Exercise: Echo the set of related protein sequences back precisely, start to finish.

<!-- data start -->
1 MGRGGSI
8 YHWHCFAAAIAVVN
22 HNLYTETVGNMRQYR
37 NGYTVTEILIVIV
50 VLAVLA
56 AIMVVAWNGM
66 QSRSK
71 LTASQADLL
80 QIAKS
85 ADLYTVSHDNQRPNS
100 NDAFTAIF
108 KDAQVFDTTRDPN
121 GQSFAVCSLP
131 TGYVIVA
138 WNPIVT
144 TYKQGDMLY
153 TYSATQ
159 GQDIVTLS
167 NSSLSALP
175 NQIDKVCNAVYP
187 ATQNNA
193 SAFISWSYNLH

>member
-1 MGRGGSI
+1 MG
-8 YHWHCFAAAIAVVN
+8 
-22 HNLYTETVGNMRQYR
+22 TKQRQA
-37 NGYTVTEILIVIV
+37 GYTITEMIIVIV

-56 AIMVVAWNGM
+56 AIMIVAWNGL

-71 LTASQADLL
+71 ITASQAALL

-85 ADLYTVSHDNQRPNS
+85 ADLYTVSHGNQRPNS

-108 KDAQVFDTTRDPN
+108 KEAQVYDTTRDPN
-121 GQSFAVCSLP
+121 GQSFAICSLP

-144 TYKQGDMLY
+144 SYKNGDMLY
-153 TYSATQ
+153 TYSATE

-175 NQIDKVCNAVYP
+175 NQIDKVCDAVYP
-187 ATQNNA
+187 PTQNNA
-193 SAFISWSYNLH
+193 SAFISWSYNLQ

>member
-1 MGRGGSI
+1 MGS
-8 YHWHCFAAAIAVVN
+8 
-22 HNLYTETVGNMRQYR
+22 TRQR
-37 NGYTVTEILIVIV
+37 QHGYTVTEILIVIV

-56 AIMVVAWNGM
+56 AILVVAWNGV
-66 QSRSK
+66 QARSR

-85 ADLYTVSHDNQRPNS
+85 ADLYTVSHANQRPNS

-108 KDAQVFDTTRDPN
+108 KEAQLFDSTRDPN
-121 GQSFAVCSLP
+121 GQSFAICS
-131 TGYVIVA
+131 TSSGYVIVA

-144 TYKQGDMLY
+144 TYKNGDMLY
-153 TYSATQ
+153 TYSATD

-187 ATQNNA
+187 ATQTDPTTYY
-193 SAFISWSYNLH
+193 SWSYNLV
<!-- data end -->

1 MGRGGSI
8 YHWHCFAAAIAVVN
22 HNLYTETVGNMRQYR
37 NGYTVTEILIVIV
50 VLAVLA
56 AIMVVAWNGM
66 QSRSK
71 LTASQADLL
80 QIAKS
85 ADLYTVSHDNQRPNS
100 NDAFTAIF
108 KDAQVFDTTRDPN
121 GQSFAVCSLP
131 TGYVIVA
138 WNPIVT
144 TYKQGDMLY
153 TYSATQ
159 GQDIVTLS
167 NSSLSALP
175 NQIDKVCNAVYP
187 ATQNNA
193 SAFISWSYNLH

>member
-1 MGRGGSI
+1 MG
-8 YHWHCFAAAIAVVN
+8 
-22 HNLYTETVGNMRQYR
+22 TKQRQA
-37 NGYTVTEILIVIV
+37 GYTITEMIIVIV

-56 AIMVVAWNGM
+56 AIMIVAWNGL

-71 LTASQADLL
+71 ITASQAALL

-85 ADLYTVSHDNQRPNS
+85 ADLYTVSHGNQRPNS

-108 KDAQVFDTTRDPN
+108 KEAQVYDTTRDPN
-121 GQSFAVCSLP
+121 GQSFAICSLP

-144 TYKQGDMLY
+144 SYKNGDMLY
-153 TYSATQ
+153 TYSATE

-175 NQIDKVCNAVYP
+175 NQIDKVCDAVYP
-187 ATQNNA
+187 PTQNNA
-193 SAFISWSYNLH
+193 SAFISWSYNLQ

>member
-1 MGRGGSI
+1 MGS
-8 YHWHCFAAAIAVVN
+8 
-22 HNLYTETVGNMRQYR
+22 TRQR
-37 NGYTVTEILIVIV
+37 QHGYTVTEILIVIV

-56 AIMVVAWNGM
+56 AILVVAWNGV
-66 QSRSK
+66 QARSR

-85 ADLYTVSHDNQRPNS
+85 ADLYTVSHANQRPNS

-108 KDAQVFDTTRDPN
+108 KEAQLFDSTRDPN
-121 GQSFAVCSLP
+121 GQSFAICS
-131 TGYVIVA
+131 TSSGYVIVA

-144 TYKQGDMLY
+144 TYKNGDMLY
-153 TYSATQ
+153 TYSATD

-187 ATQNNA
+187 ATQTDPTTYY
-193 SAFISWSYNLH
+193 SWSYNLV